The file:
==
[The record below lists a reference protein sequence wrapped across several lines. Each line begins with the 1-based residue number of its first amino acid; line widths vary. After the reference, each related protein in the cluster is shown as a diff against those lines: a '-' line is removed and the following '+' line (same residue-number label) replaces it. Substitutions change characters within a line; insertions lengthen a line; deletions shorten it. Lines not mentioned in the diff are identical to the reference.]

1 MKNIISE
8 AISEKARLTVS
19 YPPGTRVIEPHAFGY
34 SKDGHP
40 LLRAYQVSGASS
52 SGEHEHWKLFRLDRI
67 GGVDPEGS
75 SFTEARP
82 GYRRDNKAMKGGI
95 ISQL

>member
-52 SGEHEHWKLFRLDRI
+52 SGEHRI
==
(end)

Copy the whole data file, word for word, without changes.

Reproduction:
[The record below lists a reference protein sequence wrapped across several lines. Each line begins with the 1-based residue number of its first amino acid; line widths vary. After the reference, each related protein in the cluster is shown as a diff against those lines: a '-' line is removed and the following '+' line (same residue-number label) replaces it. Substitutions change characters within a line; insertions lengthen a line; deletions shorten it. Lines not mentioned in the diff are identical to the reference.]

1 MKNIISE
8 AISEKARLTVS
19 YPPGTRVIEPHAFGY
34 SKDGHP
40 LLRAYQVSGASS
52 SGEHEHWKLFRLDRI
67 GGVDPEGS
75 SFTEARP
82 GYRRDNKAMKGGI
95 ISQL

>member
-52 SGEHEHWKLFRLDRI
+52 SGEHRI